Barney Phillips

From Wikipedia, the free encyclopedia
Jump to navigation Jump to search
Barney Phillips
BarneyPhillipsthebigseptmberman.jpg
Barney Phillips on Dragnet
Born
Bernard Philip Ofner

(1913-10-20)October 20, 1913
DiedAugust 17, 1982(1982-08-17) (aged 68)
OccupationFilm, television and radio actor
Years active1937–1982
Spouse(s)Marie A. Davis (?–1982)

Bernard Philip Ofner (October 20, 1913 – August 17, 1982) – better known by his stage name Barney Phillips – was an American film, television, and radio actor. His most prominent roles include that of Sgt. Ed Jacobs on the 1950s Dragnet television series, appearances in the 1960s on The Twilight Zone, in which he played a Venusian living under cover on Earth in "Will the Real Martian Please Stand Up?", and a supporting role as actor Fletcher Huff in the short-lived 1970s CBS series, The Betty White Show.

Biography and career[edit]

He was born in St. Louis, Missouri, to Harry Nathan Ofner, a commercial salesman for the leather industry, and Leona Frank Ofner, a naturalized citizen of German origin, who went by the nickname Lonnie.[1] He grew up and was educated in St. Louis, then moved to Los Angeles, California, after he graduated from college in 1935.

Interested in acting, he got a small part in an independently produced Grade-B Western called Black Aces in 1937, but his show business career then languished. In 1940, he was in Meet the People on Broadway.[2]

Phillips enlisted in the United States Army in July 1941,[3] serving in the signal corps during World War II.

Following the war, Phillips procured small parts in several films during 1949-1952, before getting a regular role on the NBC television version of Jack Webb's Dragnet, as Sgt. Jacobs. He also voiced the recurring role of Hamilton J. Finger, a police sergeant in Frank Sinatra's radio program Rocky Fortune in 1953 and 1954.[4] Thereafter he was a prolific character actor in both films and television series throughout the 1950s and 1960s. In 1955, he played Mr. Jamison in the I Love Lucy episode "Ricky's European Booking." He also played minor roles in two episodes of Perry Mason, including Mr. Johnson in "The Case of the Wintry Wife" in 1961. In the 1959-1960 television season, Phillips portrayed police Lieutenant Geller in the syndicated crime drama Johnny Midnight, starring Edmond O'Brien as a New York City actor-turned-private detective. The following season, Phillips appeared as another police lieutenant, named "Avery," in seven episodes of the syndicated crime drama The Brothers Brannagan, starring Stephen Dunne and Mark Roberts.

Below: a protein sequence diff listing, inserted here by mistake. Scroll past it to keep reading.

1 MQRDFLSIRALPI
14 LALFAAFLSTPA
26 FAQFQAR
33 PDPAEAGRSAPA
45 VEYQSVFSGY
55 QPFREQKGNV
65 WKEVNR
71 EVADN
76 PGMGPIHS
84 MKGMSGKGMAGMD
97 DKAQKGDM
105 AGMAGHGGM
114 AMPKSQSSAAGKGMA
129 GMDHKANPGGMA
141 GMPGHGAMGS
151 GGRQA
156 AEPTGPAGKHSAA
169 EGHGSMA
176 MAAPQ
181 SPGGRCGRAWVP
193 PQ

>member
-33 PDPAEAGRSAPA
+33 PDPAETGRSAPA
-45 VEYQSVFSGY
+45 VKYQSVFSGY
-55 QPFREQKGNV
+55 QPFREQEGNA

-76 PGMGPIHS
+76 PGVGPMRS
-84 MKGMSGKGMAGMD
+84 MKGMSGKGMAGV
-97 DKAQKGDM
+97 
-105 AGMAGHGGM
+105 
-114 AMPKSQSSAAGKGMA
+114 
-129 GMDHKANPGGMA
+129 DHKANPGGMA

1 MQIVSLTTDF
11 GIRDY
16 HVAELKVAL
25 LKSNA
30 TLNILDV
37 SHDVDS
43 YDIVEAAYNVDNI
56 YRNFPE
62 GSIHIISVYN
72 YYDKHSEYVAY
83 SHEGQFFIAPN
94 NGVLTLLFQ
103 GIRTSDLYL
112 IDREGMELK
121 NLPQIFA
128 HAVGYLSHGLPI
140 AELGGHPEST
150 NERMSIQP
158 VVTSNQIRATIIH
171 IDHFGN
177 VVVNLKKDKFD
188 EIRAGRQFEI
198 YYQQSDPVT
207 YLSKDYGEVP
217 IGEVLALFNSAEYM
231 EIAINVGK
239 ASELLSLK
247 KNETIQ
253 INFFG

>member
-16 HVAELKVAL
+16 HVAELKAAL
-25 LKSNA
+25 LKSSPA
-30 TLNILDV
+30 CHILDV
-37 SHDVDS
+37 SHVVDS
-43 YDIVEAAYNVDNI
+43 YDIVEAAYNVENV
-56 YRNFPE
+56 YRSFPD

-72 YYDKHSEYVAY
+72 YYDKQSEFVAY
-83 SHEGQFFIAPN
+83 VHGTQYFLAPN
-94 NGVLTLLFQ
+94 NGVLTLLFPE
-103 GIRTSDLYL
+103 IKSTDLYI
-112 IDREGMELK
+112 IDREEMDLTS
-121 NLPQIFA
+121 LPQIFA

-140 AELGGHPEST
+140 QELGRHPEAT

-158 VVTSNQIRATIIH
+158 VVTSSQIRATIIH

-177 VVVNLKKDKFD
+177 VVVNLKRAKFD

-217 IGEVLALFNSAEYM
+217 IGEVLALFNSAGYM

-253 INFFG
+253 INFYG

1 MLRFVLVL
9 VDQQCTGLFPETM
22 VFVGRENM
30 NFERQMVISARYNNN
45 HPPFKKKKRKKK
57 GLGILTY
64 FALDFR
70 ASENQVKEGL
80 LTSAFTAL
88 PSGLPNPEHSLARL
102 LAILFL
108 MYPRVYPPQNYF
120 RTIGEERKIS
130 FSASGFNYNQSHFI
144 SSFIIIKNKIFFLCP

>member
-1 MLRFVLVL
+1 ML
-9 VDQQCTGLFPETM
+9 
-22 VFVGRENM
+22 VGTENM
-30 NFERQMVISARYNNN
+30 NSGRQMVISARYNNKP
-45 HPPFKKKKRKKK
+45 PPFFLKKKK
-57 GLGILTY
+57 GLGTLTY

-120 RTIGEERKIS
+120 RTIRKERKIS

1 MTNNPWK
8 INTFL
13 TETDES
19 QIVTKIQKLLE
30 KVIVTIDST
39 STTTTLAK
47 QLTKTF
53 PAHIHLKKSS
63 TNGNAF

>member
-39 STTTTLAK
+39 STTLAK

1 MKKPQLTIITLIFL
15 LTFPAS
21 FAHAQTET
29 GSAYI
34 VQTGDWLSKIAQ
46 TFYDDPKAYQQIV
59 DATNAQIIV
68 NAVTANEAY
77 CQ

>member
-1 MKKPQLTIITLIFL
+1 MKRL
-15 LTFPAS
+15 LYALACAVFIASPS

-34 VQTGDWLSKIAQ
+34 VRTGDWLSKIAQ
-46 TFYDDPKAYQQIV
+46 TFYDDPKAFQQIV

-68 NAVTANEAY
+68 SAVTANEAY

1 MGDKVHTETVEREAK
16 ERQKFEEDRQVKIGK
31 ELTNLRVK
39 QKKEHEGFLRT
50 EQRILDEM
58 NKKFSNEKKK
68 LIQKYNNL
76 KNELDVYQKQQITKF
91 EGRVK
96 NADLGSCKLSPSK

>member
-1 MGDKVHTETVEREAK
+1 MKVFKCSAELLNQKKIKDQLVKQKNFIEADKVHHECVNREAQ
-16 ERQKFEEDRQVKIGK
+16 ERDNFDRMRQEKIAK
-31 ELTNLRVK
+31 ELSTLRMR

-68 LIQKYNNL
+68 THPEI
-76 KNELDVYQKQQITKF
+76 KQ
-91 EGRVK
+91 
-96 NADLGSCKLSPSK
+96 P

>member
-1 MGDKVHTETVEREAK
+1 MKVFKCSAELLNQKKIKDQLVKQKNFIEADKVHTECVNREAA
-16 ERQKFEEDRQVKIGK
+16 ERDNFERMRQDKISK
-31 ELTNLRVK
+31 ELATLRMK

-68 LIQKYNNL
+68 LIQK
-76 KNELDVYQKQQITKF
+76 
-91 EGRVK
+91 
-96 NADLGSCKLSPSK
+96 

In 1962, Phillips was cast as the historical General Winfield Scott Hancock in the episode, "The Truth Teller" of the syndicated anthology series, Death Valley Days, hosted by Stanley Andrews. The episode focuses on the negotiations leading to the Medicine Lodge Treaty of 1867. Ed Kemmer appeared as investigative reporter Henry Morton Stanley, who assesses Hancock's success in avoiding war on the frontier. Charles Carlson, who had a limited acting career from 1960 to 1967, was cast as Wild Bill Hickok.[5]

Phillips remained active in television through the 1970s until his death in 1982. He was generally a guest star or featured player (e.g. a one-time appearance as an escaped criminal on the Andy Griffith Show); but he did have a number of recurring character roles in television, as series regular "Doc" Kaiser in Twelve O'Clock High (1964–1967), and as a regular on The Betty White Show (1977–1978). However, his best known role is likely to be as a surprising diner counterman in a long-remembered episode "Will the Real Martian Please Stand Up?" on The Twilight Zone.

Among many other appearances, Phillips can be seen briefly in Stan Freberg's Jeno's pizza roll commercial.

Death[edit]

Phillips died of cancer of sixty-eight at Cedars-Sinai Medical Center in Los Angeles.[6]

Partial filmography[edit]

Selection of television credits[edit]

References[edit]

  1. ^ 1930 US Census for Missouri
  2. ^ "("Barney Phillips" search)". Playbill Vault. Retrieved 5 September 2016.
  3. ^ US Army Military Enlistment Records, WWII
  4. ^ Rocky Fortune ThrillingDetective.com. Retrieved 9 April 2009.
  5. ^ "The Truth Teller on Death Valley Days". Internet Movie Database. Retrieved December 31, 2018.
  6. ^ "'Dragnet' actor Phillips dies". The San Bernardino County Sun. California, San Bernardino. Associated Press. August 21, 1982. p. 4. Retrieved September 5, 2016 – via Newspapers.com. open access

External links[edit]